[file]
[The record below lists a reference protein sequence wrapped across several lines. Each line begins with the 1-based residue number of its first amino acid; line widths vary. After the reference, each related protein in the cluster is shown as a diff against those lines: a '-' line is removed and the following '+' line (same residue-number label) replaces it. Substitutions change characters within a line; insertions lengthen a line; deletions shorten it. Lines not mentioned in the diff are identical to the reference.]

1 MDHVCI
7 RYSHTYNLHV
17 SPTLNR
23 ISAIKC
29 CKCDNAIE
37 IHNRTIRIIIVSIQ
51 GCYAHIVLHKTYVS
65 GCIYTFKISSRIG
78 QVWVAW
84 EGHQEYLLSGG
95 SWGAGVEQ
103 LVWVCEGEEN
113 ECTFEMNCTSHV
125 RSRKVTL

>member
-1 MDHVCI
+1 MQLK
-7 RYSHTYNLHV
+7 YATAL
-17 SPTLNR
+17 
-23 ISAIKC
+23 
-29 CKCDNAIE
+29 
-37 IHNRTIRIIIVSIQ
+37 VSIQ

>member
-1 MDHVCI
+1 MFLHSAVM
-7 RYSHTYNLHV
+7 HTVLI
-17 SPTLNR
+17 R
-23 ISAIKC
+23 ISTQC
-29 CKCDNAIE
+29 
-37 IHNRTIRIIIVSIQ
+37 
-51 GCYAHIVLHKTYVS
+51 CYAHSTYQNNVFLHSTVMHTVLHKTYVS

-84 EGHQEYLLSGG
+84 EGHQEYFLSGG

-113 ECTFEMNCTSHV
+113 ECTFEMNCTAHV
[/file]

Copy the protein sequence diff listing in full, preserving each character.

[The record below lists a reference protein sequence wrapped across several lines. Each line begins with the 1-based residue number of its first amino acid; line widths vary. After the reference, each related protein in the cluster is shown as a diff against those lines: a '-' line is removed and the following '+' line (same residue-number label) replaces it. Substitutions change characters within a line; insertions lengthen a line; deletions shorten it. Lines not mentioned in the diff are identical to the reference.]

1 MDHVCI
7 RYSHTYNLHV
17 SPTLNR
23 ISAIKC
29 CKCDNAIE
37 IHNRTIRIIIVSIQ
51 GCYAHIVLHKTYVS
65 GCIYTFKISSRIG
78 QVWVAW
84 EGHQEYLLSGG
95 SWGAGVEQ
103 LVWVCEGEEN
113 ECTFEMNCTSHV
125 RSRKVTL

>member
-1 MDHVCI
+1 MQLK
-7 RYSHTYNLHV
+7 YATAL
-17 SPTLNR
+17 
-23 ISAIKC
+23 
-29 CKCDNAIE
+29 
-37 IHNRTIRIIIVSIQ
+37 VSIQ

>member
-1 MDHVCI
+1 MFLHSAVM
-7 RYSHTYNLHV
+7 HTVLI
-17 SPTLNR
+17 R
-23 ISAIKC
+23 ISTQC
-29 CKCDNAIE
+29 
-37 IHNRTIRIIIVSIQ
+37 
-51 GCYAHIVLHKTYVS
+51 CYAHSTYQNNVFLHSTVMHTVLHKTYVS

-84 EGHQEYLLSGG
+84 EGHQEYFLSGG

-113 ECTFEMNCTSHV
+113 ECTFEMNCTAHV